self-control

Better a patient person than a warrior,
one with self-control than one who takes a city.

Proverbs 16:32

But the fruit of the Spirit is love, joy, peace, forbearance, kindness, goodness, faithfulness, gentleness and self-control. Against such things there is no law.

Galatians 5:22-23

In God’s grace in and through Christ and by the Spirit, there are few things more crucial to our lives than maintaining self-control. This may sound unspiritual, as if it is something we are doing ourselves, pulling ourselves up by our bootstraps, as the saying goes.

But as N.T. Wright points out in his book, After You Believe: Why Christian Character Matters, moral effort is part and parcel of the equation in God’s grace at work in our lives through Jesus by the Spirit. It is character in formation, and requires work on our part. Beginning with the transformation of our minds. So that our heart as in mind and will and inward disposition, is changed. Then the new way in Jesus spelled out in scripture can become more and more second nature to us, a part of who we are.

Self-control ends up being something we do, inherent in the term. Of course it is by the Spirit as seen in the passage quoted above. And yet we end up having to do it, albeit by the Spirit. As part of our following of Christ together and for the world. What we do is important, as well as what we don’t do.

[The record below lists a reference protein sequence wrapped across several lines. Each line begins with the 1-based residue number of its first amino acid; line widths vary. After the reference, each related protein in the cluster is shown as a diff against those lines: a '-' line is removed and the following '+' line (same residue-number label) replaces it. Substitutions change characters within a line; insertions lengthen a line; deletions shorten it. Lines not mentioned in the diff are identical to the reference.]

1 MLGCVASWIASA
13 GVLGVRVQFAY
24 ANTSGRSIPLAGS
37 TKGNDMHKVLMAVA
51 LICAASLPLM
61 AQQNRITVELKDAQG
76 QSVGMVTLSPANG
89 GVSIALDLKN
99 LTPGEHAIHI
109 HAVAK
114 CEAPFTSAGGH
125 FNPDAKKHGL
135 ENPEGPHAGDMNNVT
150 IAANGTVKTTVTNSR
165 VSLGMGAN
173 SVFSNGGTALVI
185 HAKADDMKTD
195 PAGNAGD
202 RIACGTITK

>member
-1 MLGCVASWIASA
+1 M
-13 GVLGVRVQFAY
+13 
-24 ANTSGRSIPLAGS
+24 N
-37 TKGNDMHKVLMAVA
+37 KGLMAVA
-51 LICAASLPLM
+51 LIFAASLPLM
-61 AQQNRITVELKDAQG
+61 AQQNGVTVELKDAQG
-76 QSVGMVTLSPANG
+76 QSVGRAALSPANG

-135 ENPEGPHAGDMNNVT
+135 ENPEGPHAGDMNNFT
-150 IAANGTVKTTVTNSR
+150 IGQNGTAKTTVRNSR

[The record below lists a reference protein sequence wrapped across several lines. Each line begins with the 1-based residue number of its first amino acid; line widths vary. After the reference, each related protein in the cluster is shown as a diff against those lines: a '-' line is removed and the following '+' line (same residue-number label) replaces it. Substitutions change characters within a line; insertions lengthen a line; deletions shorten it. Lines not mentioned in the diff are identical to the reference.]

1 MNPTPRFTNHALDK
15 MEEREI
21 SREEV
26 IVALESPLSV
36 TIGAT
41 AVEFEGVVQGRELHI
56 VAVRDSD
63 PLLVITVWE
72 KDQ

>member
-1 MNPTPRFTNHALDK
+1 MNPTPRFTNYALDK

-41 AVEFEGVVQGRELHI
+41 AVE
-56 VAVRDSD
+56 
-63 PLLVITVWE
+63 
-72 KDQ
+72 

Hopefully we’ve grown to know better than to say or do something unhelpful in reaction to a perceived wrong done to us. But what about our own spirits before God? Are we submitting to him, to his leading, to the Spirit, when we are tempted to take matters in our own hands?

Best many times to lay low. To bide time. To make such times occasions of drawing near to God, of seeking him and his help. Of retreating rather than advancing or going on in a way that is not wise, according to our own wisdom rather than God’s.

In this life for all kinds of reasons and in all kinds of situations and circumstances we will need self-control. We will save ourselves and others from much grief as we learn to do so. A part of the new life that is ours in and through Jesus. Which we live out not only for ourselves, but for each other and for the world.